In our initial report, cases and controls were matched on age, race, and the first eight digits of the telephone number. 1,8 We also restricted the original analysis of wire codes to subjects that had lived in one home for 70% of their lifetime (children < age 5) or 70% of the 5 years before the reference date for older children. 1,8 For the current analysis, we used all 1,159 subjects whose homes were wire coded, regardless of their residential stability, to have the largest number of subjects possible for the analysis. In addition to the 408 residentially stable matched pairs presented in our earlier report, 1 we include 183 subjects under age 3 whose pregnancy homes were wire coded, but who were not eligible for the main wire code analysis because they moved too often. Another 160 subjects had their homes wire coded before we determined the residential stability of both members of the matched pair. All but 28 of these 160 subjects were themselves residentially stable, but were excluded from the original report 1 because the matched subject did not meet eligibility requirements for wire coding. Among the total of 1,159 subjects whose homes were wire coded, there were 107 subjects (26 cases and 81 controls) who declined to participate in the interview phase of the study. Because wire coding did not usually require access to the property and, therefore, subjects’ consent, we were still able to wire code their homes. These subjects had completed two telephone interviews but refused an in-person interview, and were characterized as “partial participants.”
Magnetic Field Measurements
For each home, the summary MF measurement consisted of a time-weighted-average (TWA) of magnetic fields based on a 24-hour bedroom measurement and 30-second family room and kitchen measurements, weighted by an estimate of the amount of time spent in each room, according to the child’s age. 8,12 We were less restrictive in terms of residential stability for the measurement, as opposed to the wire coding, component of the study, and measured multiple homes as long as they collectively covered 70% of the reference period. For this analysis, we report data on magnetic fields from the home that was occupied the longest for the 629 cases and 619 controls used in the report by Linet et al.1 A total of 147 subjects (48 cases and 99 controls) did not allow us to measure magnetic fields inside the home they had lived in the longest, but did allow a measurement within 3 feet of the front door. Front door measurements correlated well with interior measurements (r = 0.79), and were substituted for the 24-hour and indoor spot measurements when we computed TWA for each home. 8 The 147 subjects with no interior measurement were considered “partial participants” in the analyses of potential selection bias.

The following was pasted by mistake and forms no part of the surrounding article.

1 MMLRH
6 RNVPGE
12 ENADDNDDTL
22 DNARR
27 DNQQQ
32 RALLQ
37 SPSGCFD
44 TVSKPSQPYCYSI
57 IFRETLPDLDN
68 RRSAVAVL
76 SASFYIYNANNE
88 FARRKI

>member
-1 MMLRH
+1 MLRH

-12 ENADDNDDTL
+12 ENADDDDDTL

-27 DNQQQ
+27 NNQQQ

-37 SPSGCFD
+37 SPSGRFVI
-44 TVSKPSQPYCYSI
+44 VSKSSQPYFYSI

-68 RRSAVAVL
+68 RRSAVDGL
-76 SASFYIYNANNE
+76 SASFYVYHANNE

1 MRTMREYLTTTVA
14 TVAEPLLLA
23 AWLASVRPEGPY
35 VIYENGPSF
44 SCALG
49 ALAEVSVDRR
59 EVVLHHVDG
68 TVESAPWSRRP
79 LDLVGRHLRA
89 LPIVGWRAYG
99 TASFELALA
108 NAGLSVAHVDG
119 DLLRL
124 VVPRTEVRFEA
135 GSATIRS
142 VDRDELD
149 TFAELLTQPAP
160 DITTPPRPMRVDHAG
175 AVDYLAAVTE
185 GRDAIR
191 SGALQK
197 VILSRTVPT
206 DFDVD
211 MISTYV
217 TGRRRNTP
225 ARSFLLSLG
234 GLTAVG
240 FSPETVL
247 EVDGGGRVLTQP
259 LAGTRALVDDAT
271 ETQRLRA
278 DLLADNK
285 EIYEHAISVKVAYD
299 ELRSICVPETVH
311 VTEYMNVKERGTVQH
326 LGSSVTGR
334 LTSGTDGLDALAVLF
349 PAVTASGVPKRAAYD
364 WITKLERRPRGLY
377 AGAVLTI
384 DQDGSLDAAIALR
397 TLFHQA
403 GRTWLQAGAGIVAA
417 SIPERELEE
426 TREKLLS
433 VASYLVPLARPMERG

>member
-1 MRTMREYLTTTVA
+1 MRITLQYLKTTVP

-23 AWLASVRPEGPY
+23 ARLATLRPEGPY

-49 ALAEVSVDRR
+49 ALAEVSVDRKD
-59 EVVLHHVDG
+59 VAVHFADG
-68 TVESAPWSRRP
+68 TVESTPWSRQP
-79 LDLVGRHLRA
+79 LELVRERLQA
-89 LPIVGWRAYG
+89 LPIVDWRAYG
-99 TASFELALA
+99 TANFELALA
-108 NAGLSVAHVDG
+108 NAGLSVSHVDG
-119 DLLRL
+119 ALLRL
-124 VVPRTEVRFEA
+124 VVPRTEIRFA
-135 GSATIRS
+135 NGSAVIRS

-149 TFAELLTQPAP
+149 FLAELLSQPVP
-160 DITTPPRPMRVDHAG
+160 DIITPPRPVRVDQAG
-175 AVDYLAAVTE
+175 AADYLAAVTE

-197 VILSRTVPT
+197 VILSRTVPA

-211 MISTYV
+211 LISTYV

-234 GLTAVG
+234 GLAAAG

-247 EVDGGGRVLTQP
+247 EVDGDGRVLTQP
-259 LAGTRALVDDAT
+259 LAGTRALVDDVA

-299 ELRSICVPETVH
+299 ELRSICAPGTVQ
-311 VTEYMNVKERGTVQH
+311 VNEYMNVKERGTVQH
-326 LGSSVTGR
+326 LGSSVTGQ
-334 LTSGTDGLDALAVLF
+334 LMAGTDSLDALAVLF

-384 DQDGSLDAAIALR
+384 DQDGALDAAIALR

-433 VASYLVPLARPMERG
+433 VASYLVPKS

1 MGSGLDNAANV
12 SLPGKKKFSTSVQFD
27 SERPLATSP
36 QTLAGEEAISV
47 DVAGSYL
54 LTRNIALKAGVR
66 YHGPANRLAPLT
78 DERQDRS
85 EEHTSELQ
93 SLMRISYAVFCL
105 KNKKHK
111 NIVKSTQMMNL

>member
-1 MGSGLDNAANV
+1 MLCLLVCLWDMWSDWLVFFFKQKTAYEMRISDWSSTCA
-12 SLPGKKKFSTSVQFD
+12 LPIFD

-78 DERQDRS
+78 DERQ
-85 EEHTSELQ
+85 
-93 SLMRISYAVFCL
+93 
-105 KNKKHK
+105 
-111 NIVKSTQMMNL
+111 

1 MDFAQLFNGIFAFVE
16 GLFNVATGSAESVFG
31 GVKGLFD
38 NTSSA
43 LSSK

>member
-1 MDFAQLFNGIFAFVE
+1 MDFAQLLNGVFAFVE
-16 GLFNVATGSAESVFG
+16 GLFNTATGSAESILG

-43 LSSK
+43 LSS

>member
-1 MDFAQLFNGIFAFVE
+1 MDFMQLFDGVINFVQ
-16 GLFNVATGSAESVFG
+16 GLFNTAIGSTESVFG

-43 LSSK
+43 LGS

Collection of Data on Residential, Sociodemographic, and Other Factors
Information on covariates was collected during three separate interviews. 1,8,13 The Children’s Cancer Group initially identified the cases and controls, and interviewed subjects’ parents by telephone to collect data on sociodemographic factors, type of area lived in at diagnosis (urban, suburban, rural, or farm), and numerous potential risk factors for ALL. During the second phase of the study, National Cancer Institute (NCI) interviewers telephoned parents of eligible subjects to obtain a residential history from conception to the date of diagnosis. Interviewers asked many details about current and former residences, including the source of heat, presence of air conditioning, type of building materials and whether the home was a single family or other type of residence. Finally, during the third phase of the study, data collectors visited eligible residences to measure magnetic fields and conduct a personal interview with the subject’s mother on appliance use and other factors. 13